Expert Tip: What's the deal with raw milk cheese?

Here at the OCC, we often get this question: I know very little about cheese but the fact that some cheesemakers use "raw" milk caught my attention. How do you ensure any bacteria is killed? - J.A.

We responded to J.A. and encourage them to find more traditionally cheesemaking practices reading our Hot Topics.

OCC - You're right, at first glance there does seem to be a conflict between raw milk cheese and the conventional approach to risk management in contemporary dairy food production-pasteurization. Bacteria are bad right? Shouldn't they be eradicated? Don't they make us sick?  

The truth is, cheese, like any fermented food (wine, beer, bread, sauerkraut, etc), is a complex interaction between raw ingredients and the natural microbes in our ambient environment. It is the labor of microscopic bacteria that convert fluid milk into the healthy, safe, and preserved product known as cheese. In reality, very few bacteria are "bad," i.e. pathogenic, and the presence of "good" bacteria in cheese actually help ensure that the product remains safe to consume by outcompeting the undesirables (it's the principle of competitive exclusion, and while it's been known intuitively to traditional fermenters for a long time, contemporary science increasingly back it up).

Traditional cheesemaking, often referred to as milk's leap towards immortality, was a way of preserving fluid milk that in the millennia before refrigeration was prone to spoilage in just a few short days. The presence of good bacteria, and generally also salt and a low pH, allowed the highly nutritious but highly-perishable substance that is milk to be an important provision in many cultures months and even years after the cows, or goats, or sheep were milked. And in the form of traditional cheese, this is also a tasty provision.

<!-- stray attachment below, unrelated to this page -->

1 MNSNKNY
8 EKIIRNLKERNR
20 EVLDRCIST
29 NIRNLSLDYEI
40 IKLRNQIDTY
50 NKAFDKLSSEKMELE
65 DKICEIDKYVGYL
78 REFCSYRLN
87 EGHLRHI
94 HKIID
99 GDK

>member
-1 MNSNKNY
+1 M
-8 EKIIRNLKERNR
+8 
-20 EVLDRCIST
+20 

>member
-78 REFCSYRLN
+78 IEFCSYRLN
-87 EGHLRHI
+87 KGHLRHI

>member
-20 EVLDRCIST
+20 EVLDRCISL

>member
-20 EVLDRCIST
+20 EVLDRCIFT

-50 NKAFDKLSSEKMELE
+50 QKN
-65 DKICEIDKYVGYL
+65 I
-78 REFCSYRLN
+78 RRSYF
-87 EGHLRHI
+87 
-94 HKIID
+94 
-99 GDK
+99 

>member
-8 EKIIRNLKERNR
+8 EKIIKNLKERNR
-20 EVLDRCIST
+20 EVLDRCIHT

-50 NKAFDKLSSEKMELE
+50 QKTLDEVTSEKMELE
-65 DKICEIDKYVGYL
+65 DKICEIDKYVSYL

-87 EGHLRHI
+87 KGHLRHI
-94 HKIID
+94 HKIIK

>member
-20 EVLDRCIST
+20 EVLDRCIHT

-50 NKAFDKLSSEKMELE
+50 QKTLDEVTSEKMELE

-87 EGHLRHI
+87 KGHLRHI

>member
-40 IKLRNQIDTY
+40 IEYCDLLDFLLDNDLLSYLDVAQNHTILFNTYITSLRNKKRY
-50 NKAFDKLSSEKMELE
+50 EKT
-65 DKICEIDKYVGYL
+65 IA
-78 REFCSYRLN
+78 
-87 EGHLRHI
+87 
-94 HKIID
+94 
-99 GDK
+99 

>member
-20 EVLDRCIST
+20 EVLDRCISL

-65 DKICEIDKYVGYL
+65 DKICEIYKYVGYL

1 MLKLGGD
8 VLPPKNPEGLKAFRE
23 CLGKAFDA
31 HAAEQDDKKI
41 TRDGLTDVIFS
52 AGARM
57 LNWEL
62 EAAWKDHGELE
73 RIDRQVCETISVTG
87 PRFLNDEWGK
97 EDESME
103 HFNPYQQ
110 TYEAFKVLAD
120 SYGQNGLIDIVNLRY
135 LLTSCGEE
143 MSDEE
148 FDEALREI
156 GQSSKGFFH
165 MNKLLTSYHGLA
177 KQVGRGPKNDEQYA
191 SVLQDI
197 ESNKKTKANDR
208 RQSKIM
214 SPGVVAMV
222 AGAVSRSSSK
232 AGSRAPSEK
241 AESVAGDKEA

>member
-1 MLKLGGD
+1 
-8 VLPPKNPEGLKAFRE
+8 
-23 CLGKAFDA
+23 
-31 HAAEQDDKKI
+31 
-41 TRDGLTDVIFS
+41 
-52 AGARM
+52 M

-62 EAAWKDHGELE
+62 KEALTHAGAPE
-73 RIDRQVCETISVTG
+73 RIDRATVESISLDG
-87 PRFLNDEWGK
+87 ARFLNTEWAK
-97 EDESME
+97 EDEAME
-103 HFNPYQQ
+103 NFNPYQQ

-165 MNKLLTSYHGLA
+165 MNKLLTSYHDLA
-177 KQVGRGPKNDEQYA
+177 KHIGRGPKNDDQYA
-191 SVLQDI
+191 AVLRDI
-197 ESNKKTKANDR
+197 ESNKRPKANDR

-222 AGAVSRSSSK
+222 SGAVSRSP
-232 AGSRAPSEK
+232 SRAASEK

Not only is raw-milk cheese (when thoughtfully made, according to established best-practices) safe to eat, it is delicious and nutritious. Natural bacteria in raw milk, and the other microflora present in dairy before heat-treatment, lend a great deal of the flavor to the final product that is all but eliminated when the milk is "cooked." What's more, there is an expanding body of literature that suggests that food rich in probiotics, i.e. cheese, yoghurt, and other fermented foods, are really quite nutritious, providing essential vitamins and minerals and potentially helpful with respect to allergies, asthma, and a host of other health concerns.